1. Aligning global financial and economic policies with the 2030 Agenda
  2. Enhancing sustainable financial strategies at the regional and country levels
  3. Exploiting the potential of financial innovations, new technologies and digitalization to provide equitable access to finance.

After the meeting, the process continues, with several follow-ups scheduled for this year, and into 2019. The road is long, complicated and filled with potential potholes, but the commitment from the UN is clear: transform the world for the better by 2030.

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Increasing Data Accessibility and Usability for Prosperous Nepal

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Over 75 Nepali professionals from the academia, media, and private and non-profit sectors successfully completed the first phase of the Nepal Data Literacy Program today.

The first of the three-phase data literacy program which began on 23 June provided 40 hours of classroom-based introductory lessons on data analysis, visualization and data-driven decision making and storytelling to participants.

An initiative of the World Bank’s ‘Partnership for Knowledge-based Poverty Reduction and Shared Prosperity Project’ supported by DFID, the Nepal Data Literacy Program aims to sustainably transfer data literacy skills to Nepali professionals to strengthen their capacity to proactively engage in evidence-based policy making, increase data literacy of Nepalis, and support federalism in the country.

“Data literacy is an essential skill in today’s data driven world, especially for Nepal as the country works towards implementing its development vision,” stated Faris Hadad-Zervos, World Bank Country Manager for Nepal. “This presents a unique opportunity to build a consortium of data institutions from the public and private sectors and civil society to support evidence-based policymaking and innovations for the economic growth and wellbeing the people of Nepal.”

The curriculum developed through this course has been published in an open source format to be adapted and used to increase data literacy capacity for groups of diverse backgrounds. With the completion of the training, the participants are expected to provide data literacy training to their colleagues within their organizations while representatives from the academia are expected to incorporate concepts from the data literacy program in their existing courses.

“I have been impressed to see participants’ engagement at the program and to hear them voice their dedication toward engaging in evidence-based policy-making discourse. It was also really heartening to see the impact of the training on participants who came in quite nervous but went away much more confident in their ability to use data with new skills they had gained,” reflected Craig Irwin, Statistics Advisor, DFID UK in Nepal.

The next two subsequent phases of the program scheduled for July to September of 2019 will cover intermediate lessons and guide participants in writing contextual analysis papers and blog posts to get hands-on experience with data-driven storytelling and decision making.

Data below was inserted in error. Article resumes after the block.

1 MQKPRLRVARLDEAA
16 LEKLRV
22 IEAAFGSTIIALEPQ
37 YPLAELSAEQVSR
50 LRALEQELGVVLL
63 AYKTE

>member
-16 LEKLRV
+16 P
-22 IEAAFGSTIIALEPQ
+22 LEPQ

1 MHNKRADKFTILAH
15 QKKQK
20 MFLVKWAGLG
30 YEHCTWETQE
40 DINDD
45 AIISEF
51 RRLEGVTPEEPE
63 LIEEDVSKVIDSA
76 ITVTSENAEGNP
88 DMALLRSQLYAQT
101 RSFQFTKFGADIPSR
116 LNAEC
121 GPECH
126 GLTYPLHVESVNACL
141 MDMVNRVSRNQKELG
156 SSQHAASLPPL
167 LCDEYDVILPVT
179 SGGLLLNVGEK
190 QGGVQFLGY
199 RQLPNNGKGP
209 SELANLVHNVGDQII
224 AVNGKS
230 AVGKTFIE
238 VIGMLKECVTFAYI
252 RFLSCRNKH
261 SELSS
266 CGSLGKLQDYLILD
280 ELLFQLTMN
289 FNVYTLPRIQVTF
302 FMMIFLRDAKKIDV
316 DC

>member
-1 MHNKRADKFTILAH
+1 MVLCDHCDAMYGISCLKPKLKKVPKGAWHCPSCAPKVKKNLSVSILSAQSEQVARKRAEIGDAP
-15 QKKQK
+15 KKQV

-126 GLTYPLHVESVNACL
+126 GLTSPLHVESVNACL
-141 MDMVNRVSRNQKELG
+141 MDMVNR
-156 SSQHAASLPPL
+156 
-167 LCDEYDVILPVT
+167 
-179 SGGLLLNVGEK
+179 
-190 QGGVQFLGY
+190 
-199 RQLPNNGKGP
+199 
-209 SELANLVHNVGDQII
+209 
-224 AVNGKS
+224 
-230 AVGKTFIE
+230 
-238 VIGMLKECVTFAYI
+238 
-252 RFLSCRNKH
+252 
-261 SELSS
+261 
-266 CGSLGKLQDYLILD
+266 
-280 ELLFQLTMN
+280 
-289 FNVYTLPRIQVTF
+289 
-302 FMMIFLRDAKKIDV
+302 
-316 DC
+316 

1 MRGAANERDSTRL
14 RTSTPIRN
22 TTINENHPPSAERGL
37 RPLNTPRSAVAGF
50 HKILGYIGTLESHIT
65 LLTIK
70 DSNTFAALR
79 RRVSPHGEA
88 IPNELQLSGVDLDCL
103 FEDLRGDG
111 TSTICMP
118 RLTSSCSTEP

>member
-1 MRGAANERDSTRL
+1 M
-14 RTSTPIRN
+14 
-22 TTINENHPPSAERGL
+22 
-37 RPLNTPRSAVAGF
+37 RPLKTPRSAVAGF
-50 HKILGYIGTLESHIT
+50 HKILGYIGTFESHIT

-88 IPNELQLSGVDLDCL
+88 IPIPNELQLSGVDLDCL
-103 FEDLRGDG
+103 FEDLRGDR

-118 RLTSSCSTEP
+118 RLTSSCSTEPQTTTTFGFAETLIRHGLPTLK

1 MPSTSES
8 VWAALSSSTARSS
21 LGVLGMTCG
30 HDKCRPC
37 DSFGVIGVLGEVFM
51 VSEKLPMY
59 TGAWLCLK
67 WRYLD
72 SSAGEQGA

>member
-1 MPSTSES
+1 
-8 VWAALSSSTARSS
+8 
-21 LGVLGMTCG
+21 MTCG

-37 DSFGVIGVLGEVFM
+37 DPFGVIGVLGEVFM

On the sidelines of the program, an interactive workshop on Open Government Data with officials from the Government of Nepal was also organized in Kathmandu on 26 June under this project in collaboration with the World Bank’s Public Financial Management Multi-Donor Trust Fund. The workshop discussed the importance of Open Government Data in accelerating government priorities and increasing access to government data in Nepal, together with ideas to pilot initiatives to increase quality use of government data in the country.

“Open Government Data has enormous potential in Nepal, and I look forward to partnering with the World Bank to make our data publicly available in a user-friendly way so everyone can benefit more from our data,” said Ramesh Siwakoti, Joint Financial Comptroller General.

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Afghan returnees face economic difficulties, unemployment

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Afghan refugees who returned to Afghanistan between 2014 and 2017 tend to be worse off financially and face multiple economic difficulties compared to refugees who stayed in Pakistan, finds a new joint report by the World Bank and UNHCR in Afghanistan.

The report entitledLiving Conditions and Settlement Decisions of Recent Afghan Returnees” is the first joint report resulting from the collaboration between UNHCR Afghanistan and the World Bank. The report analyzes the living conditions of the large Afghan refugee population that returned from Pakistan between 2014 and 2017.

The report shows that despite high poverty and limited employment opportunities, most Afghans returned to their home provinces, with Kabul and Nangarhar provinces together hosting a third of all returnees. According to the report findings, Afghans living in their province of origin were more likely to be employed, benefitting from established social ties. Lower access to education and healthcare services are other challenges faced by returnees and host communities, the report highlights.